Step 1 for a Healthy Cash Flow

 Cash flow problems go undetected when owners mix their own personal finances with their small business’ finances. This practice is very common among start-ups and is detrimental to your business.

Your First Order of business is to:

  1. Open a separate bank account for your business!

It may seem an expensive option at the beginning to be paying fees on two separate bank accounts; however you can claim the running costs of your business bank account as a business expense .The same applies to a separate credit card. Even if you have another credit card in your private name and only use it for the business expenses.

Always request a statement with a month-end cut-off date. This will make it easier for you to reconcile your statement and track expenses.

In order to open a business bank account, most banks will require proof that you have registered your business name with the Corporate Registrar’s office.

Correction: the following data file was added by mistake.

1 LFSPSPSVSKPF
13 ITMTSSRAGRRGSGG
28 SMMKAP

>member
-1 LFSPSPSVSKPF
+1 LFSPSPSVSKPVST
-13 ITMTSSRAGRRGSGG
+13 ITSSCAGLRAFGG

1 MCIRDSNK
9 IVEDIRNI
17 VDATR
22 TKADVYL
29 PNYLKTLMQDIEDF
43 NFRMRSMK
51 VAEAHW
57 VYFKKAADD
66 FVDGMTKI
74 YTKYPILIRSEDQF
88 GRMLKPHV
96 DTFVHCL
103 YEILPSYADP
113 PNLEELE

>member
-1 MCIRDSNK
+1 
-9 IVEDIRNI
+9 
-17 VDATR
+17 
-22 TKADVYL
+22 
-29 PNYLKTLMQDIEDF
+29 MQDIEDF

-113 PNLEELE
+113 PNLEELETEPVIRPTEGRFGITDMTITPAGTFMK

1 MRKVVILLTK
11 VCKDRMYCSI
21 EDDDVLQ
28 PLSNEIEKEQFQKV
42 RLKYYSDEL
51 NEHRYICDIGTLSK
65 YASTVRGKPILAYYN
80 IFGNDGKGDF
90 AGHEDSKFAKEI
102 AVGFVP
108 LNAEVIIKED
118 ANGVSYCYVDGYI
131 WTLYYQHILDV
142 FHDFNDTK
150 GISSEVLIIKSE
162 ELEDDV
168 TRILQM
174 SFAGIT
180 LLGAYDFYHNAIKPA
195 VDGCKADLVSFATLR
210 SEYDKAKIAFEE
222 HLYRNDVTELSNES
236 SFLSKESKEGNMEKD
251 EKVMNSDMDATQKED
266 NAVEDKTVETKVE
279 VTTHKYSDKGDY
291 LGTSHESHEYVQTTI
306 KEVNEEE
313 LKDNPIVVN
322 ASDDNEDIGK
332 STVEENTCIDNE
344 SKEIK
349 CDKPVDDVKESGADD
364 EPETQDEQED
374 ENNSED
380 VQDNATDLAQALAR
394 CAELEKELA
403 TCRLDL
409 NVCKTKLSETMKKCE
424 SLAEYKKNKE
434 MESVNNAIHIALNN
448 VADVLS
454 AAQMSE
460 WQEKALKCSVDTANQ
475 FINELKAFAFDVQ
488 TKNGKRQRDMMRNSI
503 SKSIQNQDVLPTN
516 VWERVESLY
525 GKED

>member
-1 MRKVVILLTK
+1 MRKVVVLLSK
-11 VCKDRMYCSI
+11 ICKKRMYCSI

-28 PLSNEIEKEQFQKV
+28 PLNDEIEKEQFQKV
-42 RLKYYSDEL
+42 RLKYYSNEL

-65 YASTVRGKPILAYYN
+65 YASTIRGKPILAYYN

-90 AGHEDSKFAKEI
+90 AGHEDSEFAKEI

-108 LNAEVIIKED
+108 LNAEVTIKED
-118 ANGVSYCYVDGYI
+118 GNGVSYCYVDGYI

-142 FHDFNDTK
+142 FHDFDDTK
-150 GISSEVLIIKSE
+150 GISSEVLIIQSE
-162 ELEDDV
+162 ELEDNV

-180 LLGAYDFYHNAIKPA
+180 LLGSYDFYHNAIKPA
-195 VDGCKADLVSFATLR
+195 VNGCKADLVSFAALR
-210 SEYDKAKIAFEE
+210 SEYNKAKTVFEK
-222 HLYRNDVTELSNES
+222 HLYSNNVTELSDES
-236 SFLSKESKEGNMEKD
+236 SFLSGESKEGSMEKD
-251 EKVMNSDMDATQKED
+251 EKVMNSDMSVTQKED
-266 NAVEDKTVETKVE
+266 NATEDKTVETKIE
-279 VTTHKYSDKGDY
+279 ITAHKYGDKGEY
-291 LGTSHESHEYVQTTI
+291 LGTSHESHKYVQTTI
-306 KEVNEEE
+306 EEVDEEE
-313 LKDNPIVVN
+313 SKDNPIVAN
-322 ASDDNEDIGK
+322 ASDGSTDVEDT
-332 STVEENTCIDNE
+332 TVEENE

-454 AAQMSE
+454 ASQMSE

http://www.bdc-canada.com/BDC/Corporate/Business_Registration_BC.htm

Deposit All Your Income. It can be tempting to pay expense from cash receipts But don’t – Be sure to deposit them into your business bank account and pay expenses separately from your business bank account.

Don’t mix your personal expenses with your business expenses.  An example of this is when you buy fuel; if you happen to buy milk or chocolate pay for them in separate transactions. You need to make sure that you have a legitimate business expenses and keep those personal items separate.

Warm Regards

Dianne Mueller, CPB- Certified Professional Bookkeeper

Gold Level Simply Accounting Consultant & Trainer

Soma Small Business Solutions

3 thoughts on “Step 1 for a Healthy Cash Flow

  1. Hi Dianne,

    Just wondering about this statement: “Always request a statement with a month-end cut-off date. This will make it easier for you to reconcile your statement and track expenses.”

    Are you talking about both credit card statements AND bank statements here or just the latter?

    Thank you,

    Wendy

  2. Hi Wendy
    Yes, both bank and credit card statements. This will make it much easier to record all expenses related to that particular months revenue and close off your month with a clear month end date.

    Dianne Mueller, CPB

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